Oct 22, 2013

Majority of Latinos say their community needs a leader

Most Latinos cannot name one leader

Graphic by Allied-Media
WASHINGTON D.C. -- Three-quarters of Latinos living in the United States say that their community needs a national leader, but about the same share either cannot name one or don't believe one exists, according to a new national survey of Hispanic adults by the Pew Research Center.

When asked to name the person they consider "the most important Hispanic leader in the country today," 62% say they don't know and an additional 9% say "no one." Yet, three-quarters of Hispanic adults say it is "extremely" (29%) or "very" important (45%) for the U.S. Hispanic community to have a national leader advancing its concerns. This sentiment is higher among foreign-born and Spanish-dominant Hispanics.

U.S. Supreme Court Justice Sonia Sotomayor and U.S. Sen. Marco Rubio (R-Fla.) were each cited by 5% of survey respondents as the most important Hispanic leader in the country today. Former Los Angeles mayor Antonio Villaraigosa (3%) and U.S. Rep. Luis Gutierrez (2%) were the only others mentioned by more than 2% of respondents.

The survey was conducted at a time when Latino political leaders and civic organizations have been pressing hard for legislation in Congress to create a pathway to citizenship for the estimated 11.7 million immigrants, the vast majority of them Latino, who are living in this country illegally.

Even though most Latinos say their community needs a national leader to advance its concerns, the survey finds that not all Latinos agree that their community has shared values. Four-in-ten (39%) Latinos say that U.S. Latinos of different origins share "a lot" of values, while another 39% say U.S. Latinos share "some" values. An additional 19% say that they share few or no values. Immigrant Latinos are more likely than native-born Latinos to say those of their Latino origin group have a lot of values in common with Latinos from different countries living in the U.S. (43% versus 33%).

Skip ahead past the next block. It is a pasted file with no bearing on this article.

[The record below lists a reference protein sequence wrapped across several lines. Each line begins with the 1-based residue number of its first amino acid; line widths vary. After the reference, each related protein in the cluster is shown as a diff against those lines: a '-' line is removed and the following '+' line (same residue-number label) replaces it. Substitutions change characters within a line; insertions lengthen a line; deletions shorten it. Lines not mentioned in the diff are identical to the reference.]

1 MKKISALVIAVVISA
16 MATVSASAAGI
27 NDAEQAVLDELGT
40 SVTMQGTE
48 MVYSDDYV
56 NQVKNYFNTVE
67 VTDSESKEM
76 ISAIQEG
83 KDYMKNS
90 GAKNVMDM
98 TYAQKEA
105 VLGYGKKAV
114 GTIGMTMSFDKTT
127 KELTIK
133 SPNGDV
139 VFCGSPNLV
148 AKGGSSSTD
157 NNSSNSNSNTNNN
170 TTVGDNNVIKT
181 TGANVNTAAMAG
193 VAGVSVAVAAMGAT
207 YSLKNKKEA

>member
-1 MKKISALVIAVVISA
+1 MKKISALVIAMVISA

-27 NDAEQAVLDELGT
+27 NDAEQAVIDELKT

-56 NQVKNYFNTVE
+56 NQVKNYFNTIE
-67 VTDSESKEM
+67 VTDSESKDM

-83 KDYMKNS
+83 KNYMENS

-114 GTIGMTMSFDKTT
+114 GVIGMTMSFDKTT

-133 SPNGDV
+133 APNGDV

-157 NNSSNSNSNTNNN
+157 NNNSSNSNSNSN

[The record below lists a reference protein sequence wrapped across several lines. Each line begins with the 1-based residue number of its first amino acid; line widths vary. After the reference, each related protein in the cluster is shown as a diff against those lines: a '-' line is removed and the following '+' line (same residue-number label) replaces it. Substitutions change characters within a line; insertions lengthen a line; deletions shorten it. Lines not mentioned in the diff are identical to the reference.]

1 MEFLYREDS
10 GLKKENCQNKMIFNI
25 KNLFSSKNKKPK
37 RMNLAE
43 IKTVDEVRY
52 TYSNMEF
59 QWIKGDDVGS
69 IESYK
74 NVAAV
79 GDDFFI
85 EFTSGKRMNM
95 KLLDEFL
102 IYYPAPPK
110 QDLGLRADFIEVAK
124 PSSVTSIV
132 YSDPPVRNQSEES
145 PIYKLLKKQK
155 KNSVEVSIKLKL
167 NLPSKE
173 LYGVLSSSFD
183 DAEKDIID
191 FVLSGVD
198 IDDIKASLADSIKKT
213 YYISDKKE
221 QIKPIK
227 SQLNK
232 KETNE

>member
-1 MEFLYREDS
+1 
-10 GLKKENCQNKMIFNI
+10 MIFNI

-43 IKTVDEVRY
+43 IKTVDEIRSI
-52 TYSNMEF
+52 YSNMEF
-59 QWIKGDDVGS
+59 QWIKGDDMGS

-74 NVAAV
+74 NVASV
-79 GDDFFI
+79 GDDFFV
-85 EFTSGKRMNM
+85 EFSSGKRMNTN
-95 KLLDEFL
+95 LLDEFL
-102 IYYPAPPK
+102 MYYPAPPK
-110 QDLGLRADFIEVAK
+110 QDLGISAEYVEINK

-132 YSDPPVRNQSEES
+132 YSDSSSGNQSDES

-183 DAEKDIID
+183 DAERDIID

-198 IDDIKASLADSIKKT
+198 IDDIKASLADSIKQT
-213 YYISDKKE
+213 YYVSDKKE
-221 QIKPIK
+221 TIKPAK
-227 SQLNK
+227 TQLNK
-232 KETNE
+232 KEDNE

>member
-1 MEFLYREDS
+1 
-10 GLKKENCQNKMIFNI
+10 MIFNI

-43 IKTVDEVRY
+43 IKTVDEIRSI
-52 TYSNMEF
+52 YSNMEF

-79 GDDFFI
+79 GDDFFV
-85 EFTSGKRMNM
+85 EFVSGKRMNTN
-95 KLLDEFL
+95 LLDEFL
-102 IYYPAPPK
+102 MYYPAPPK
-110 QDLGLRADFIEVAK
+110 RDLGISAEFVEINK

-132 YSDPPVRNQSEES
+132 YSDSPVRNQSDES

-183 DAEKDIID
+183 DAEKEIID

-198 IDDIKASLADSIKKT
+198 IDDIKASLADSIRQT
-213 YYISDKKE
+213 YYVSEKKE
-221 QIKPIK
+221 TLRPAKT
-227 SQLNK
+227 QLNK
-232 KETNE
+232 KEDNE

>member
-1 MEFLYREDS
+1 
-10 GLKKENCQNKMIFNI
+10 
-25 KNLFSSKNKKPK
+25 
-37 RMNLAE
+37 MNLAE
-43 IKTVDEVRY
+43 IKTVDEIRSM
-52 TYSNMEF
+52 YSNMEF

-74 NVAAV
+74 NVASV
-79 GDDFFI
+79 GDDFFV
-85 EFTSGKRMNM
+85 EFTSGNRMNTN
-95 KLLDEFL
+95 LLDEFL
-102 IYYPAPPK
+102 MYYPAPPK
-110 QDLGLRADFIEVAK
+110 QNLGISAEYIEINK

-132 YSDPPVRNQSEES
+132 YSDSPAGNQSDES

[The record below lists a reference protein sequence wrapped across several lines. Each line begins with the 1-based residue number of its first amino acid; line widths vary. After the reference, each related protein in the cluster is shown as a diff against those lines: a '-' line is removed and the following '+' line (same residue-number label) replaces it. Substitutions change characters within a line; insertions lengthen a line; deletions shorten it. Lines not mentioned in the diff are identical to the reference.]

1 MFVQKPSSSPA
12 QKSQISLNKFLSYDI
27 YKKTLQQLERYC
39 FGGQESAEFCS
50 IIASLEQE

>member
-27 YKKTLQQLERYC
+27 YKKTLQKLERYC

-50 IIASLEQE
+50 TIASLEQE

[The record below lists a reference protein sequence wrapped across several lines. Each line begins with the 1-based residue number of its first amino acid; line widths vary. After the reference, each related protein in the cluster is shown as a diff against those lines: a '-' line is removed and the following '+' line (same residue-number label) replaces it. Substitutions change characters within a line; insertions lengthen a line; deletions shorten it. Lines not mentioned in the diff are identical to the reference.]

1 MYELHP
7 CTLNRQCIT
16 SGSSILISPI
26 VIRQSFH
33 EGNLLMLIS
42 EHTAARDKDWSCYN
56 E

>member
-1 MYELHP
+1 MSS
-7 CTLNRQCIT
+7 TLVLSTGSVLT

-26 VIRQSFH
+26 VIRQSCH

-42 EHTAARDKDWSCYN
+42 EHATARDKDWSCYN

When asked how many values U.S. Hispanics share with people living in their families' country of origin, 38% say "a lot," 34% say "some," and 25% say "only a little" or "almost nothing." Among Hispanic-origin groups, Salvadorans are most likely to say they share a lot of values with those in their home country. By contrast, Cubans are the most likely to say they share only a little or almost nothing with people in their home country.

Among the report's other findings:

  • Just one-in-five (20%) survey respondents say they most often describe themselves by the pan-ethnic labels "Hispanic" or "Latino."  About half say they usually use their family's Hispanic-origin term (such as Mexican, Cuban, Salvadoran) to identify themselves, followed by 23% who use "American" most often.
  • When asked which pan-ethnic term they prefer, "Hispanic" or "Latino," half (50%) say they have no preference. When a preference is expressed, Hispanic (33%) is preferred over Latino (15%) by a margin of 2-1.
  • Half (49%) of all Latinos say they consider themselves a typical American, while 44% say they feel different from the typical American----a share that rises to 67% among immigrants who came to the U.S. in the past five years.
  • Some 57% of Puerto Ricans, 55% of Cubans and 53% of Dominicans say they think of themselves as a typical American. Among all Latinos, 49% say the same.

The survey was conducted from May 24 to July 28, 2013 by landline and cellular telephone, in English and Spanish, among a nationally representative sample of 5,103 Hispanic adults. The margin of error for the survey was plus or minus 2.1 percentage points.
The report, "Three-Fourths of Hispanics Say Their Community Needs a Leader," authored by Mark Hugo Lopez, director of Hispanic research, is available at http://www.pewresearch.org/hispanic.
Pew Research Center is a nonpartisan source of data and analysis. It does not take advocacy positions. Its Hispanic Trends Project, founded in 2001, seeks to improve understanding of the U.S. Hispanic population and to chronicle Latinos' growing impact on the nation.

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